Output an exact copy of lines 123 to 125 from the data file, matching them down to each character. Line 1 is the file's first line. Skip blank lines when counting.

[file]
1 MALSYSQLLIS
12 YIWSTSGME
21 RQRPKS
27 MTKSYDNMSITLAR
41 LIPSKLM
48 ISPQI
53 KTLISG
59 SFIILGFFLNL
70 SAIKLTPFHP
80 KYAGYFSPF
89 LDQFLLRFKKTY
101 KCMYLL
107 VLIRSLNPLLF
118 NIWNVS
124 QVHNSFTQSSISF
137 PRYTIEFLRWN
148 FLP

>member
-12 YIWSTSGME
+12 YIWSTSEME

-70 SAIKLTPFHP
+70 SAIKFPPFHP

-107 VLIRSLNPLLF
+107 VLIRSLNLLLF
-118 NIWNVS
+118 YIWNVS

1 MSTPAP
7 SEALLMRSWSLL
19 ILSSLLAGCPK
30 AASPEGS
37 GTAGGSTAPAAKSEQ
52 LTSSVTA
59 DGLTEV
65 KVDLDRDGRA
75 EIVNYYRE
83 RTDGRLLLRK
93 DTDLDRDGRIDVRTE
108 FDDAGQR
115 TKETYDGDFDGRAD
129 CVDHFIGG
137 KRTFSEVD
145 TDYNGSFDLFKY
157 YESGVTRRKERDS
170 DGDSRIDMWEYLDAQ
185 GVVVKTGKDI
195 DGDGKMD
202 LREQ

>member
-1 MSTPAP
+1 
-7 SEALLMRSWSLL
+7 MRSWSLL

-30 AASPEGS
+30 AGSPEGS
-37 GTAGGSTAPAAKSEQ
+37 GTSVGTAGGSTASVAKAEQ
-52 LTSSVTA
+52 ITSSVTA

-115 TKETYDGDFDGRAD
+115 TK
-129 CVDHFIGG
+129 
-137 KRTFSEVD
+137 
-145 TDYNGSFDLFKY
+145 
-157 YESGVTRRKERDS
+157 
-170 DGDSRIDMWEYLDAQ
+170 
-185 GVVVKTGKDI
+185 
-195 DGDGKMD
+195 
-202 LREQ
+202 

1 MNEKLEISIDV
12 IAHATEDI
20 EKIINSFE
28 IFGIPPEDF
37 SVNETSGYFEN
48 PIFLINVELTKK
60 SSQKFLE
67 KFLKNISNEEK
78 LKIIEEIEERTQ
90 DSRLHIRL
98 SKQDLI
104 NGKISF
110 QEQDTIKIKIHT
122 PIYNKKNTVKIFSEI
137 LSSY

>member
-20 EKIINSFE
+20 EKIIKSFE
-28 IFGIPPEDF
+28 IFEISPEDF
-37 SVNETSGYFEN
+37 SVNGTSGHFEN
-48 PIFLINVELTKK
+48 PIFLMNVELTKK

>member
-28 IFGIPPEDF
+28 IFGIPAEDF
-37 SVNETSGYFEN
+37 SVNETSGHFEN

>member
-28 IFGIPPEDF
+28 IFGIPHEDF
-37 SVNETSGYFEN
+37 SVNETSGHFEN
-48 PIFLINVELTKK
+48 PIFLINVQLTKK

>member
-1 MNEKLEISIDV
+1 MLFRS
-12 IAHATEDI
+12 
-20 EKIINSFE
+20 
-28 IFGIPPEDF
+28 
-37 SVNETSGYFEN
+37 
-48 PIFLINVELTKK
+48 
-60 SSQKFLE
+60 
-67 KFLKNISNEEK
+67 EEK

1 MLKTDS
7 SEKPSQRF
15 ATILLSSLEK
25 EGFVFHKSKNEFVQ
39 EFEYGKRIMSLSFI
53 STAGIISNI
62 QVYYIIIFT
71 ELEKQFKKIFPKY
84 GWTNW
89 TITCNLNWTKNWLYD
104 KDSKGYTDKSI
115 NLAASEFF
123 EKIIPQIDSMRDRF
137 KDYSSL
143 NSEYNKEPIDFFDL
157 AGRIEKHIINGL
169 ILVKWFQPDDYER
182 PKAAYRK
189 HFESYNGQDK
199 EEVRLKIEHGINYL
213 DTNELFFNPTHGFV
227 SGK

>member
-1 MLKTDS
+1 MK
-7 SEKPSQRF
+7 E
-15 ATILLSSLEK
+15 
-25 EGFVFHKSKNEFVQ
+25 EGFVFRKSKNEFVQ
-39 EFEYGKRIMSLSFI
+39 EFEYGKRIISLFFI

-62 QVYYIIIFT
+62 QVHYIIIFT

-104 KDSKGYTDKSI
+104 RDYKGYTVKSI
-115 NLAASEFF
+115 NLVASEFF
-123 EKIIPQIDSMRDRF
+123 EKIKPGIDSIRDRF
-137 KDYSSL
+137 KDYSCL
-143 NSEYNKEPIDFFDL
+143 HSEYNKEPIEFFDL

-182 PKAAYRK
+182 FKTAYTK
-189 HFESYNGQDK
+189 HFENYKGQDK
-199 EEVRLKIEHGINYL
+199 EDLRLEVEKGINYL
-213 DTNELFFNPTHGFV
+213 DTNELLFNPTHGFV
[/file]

+37 
-48 PIFLINVELTKK
+48 